Wednesday, November 11, 2009

Honoring the Other War Veterans

The story has been repeatedly told of a visit by Ralph Waldo Emerson to Henry David Thoreau when the latter was in jail for refusing to pay taxes to support the Mexican-American War.

“Henry, what are you doing in there?” Emerson asked. Thoreau replied, “Waldo, the question is what are you doing out there?”

In that spirit, let us honor on this Veterans Day those who fought for peace by resisting war. The heroes who preferred disobedience, punishment and opprobrium, rather than wholesale murder in their name by their own countrymen.

In the United States scarcely any generation has lived without being sent to war, into conflicts that on the whole served the profiteering rich far more than the many in the common citizenry. Yet it is still rare to stop to consider the tradition of peace.

Benjamin Franklin foresaw such a history in the choice of the bald eagle as a national symbol:
"I wish that the bald eagle had not been chosen as the representative of our country, he is a bird of bad moral character, he does not get his living honestly, you may have seen him perched on some dead tree, where, too lazy to fish for himself, he watches the labor of the fishing-hawk, and when that diligent bird has at length taken a fish, and is bearing it to its nest for the support of his mate and young ones, the bald eagle pursues him and takes it from him. Besides he is a rank coward; the little kingbird, not bigger than a sparrow attacks him boldly and drives him out of the district. He is therefore by no means a proper emblem for the brave and honest of America."
Franklin preferred the native turkey. Thomas Jefferson offered the dove, a symbol of peace since biblical times.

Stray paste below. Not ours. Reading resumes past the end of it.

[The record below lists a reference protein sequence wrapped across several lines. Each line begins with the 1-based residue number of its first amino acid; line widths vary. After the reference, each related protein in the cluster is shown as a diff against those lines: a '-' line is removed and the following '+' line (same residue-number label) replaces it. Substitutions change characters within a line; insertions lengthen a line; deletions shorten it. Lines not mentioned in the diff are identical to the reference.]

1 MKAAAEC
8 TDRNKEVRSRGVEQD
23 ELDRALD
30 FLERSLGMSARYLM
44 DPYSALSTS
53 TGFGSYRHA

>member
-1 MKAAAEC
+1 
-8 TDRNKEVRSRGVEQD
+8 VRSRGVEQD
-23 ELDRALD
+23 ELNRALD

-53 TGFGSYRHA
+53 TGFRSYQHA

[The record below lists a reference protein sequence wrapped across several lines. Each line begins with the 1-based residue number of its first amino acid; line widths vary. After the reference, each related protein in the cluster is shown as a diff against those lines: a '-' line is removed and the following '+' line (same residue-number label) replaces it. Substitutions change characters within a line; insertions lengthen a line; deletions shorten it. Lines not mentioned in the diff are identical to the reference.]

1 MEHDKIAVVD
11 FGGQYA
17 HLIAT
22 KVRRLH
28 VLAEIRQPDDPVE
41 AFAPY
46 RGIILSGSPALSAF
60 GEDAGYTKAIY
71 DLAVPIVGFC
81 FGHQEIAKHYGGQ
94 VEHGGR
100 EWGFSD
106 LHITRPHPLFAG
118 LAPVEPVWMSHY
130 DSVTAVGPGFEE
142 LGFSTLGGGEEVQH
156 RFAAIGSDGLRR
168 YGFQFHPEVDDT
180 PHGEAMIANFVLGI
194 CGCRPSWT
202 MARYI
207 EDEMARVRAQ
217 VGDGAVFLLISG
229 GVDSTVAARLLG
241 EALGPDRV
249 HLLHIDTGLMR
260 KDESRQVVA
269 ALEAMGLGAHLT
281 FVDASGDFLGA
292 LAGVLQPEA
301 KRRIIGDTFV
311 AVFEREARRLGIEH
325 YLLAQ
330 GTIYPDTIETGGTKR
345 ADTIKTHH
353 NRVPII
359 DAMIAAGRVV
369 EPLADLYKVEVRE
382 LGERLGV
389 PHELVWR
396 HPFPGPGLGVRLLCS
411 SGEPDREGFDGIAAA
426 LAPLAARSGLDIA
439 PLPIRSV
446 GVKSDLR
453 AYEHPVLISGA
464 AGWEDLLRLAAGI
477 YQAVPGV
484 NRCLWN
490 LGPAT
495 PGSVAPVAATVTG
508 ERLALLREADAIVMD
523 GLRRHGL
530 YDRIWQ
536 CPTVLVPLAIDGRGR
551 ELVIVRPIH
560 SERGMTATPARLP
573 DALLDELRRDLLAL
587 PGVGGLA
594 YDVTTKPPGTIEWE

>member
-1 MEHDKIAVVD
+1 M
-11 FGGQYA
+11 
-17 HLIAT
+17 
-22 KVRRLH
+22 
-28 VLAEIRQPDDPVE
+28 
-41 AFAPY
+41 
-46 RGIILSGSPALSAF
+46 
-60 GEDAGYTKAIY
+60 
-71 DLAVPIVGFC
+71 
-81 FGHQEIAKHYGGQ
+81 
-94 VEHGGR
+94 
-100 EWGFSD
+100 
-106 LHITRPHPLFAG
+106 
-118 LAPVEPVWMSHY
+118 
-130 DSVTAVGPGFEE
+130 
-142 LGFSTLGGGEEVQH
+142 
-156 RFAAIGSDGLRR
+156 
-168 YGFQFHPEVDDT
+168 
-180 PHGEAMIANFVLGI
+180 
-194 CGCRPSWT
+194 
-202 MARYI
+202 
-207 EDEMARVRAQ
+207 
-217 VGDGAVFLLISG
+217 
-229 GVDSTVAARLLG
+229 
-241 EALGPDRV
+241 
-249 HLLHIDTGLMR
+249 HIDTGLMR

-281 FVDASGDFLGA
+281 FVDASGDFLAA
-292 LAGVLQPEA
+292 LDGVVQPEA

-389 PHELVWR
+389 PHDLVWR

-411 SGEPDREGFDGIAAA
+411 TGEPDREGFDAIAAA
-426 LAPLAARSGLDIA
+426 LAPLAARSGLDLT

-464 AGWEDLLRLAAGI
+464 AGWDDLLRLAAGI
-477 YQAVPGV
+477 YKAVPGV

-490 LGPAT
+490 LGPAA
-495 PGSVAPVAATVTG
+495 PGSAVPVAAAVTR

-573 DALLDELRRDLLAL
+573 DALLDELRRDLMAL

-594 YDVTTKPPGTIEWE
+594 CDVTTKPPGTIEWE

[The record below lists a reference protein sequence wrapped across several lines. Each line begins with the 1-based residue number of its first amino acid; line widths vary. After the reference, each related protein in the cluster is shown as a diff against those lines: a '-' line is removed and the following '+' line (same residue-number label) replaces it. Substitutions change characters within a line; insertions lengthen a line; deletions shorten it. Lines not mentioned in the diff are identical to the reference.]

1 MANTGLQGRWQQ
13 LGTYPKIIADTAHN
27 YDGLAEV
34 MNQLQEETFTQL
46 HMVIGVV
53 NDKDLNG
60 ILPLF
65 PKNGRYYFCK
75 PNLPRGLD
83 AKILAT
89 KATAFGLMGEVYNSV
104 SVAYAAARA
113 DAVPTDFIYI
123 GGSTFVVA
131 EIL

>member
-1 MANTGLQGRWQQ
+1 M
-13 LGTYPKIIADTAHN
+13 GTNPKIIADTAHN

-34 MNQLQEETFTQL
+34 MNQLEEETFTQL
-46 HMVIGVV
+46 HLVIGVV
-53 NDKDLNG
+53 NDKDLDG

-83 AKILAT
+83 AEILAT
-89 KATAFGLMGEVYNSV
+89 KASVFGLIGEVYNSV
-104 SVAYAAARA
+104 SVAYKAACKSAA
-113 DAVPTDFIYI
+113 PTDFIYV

Opponents of the 1846-1848 predatory war against Mexico included John Quincy Adams, Abraham Lincoln and Joshua Giddings. In his essay Civil Disobedience, Thoreau called it "the work of comparatively a few individuals using the standing government as their tool."

Roughly a half century later, no less a figure than Mark Twain was a founding member of the Anti-Imperialist League, which opposed the Spanish-American War and the subsequent settlement. Twain voiced the following sentiments:
I have read carefully the treaty of Paris, and I have seen that we do not intend to free, but to subjugate the people of the Philippines. We have gone there to conquer, not to redeem. It should, it seems to me, be our pleasure and duty to make those people free, and let them deal with their own domestic questions in their own way. And so I am an anti-imperialist. I am opposed to having the eagle put its talons on any other land.
Even as the ranks of pacifism thinned by 1914, when the United States entered the Great War in 1917, socialists raised their voices in opposition, echoing their brethren in Europe, who saw no benefit in workers shooting other workers for the benefit of capitalists. Eugene V. Debs was jailed for merely speaking against the war. On his side was Helen Keller, who was left alone because she was a sympathetic figure.

Even the "good war," World War II, had its share of U.S. opponents, including Catholic figures such as Dorothy Day and Thomas Merton.

Finally, there's the Vietnam peace movement of the 1960s and 70s, in the aftermath of which no U.S. president felt comfortable launching a full-fledged war until this century's invasion of Iraq -- opposition to which led to the election of the nation's first black president.

So, as military veterans of war are served up a pageant to their participation in state-sanctioned, industrial-scale murder, let us recall those brave veterans of war, who resisted belligerence.
Post a Comment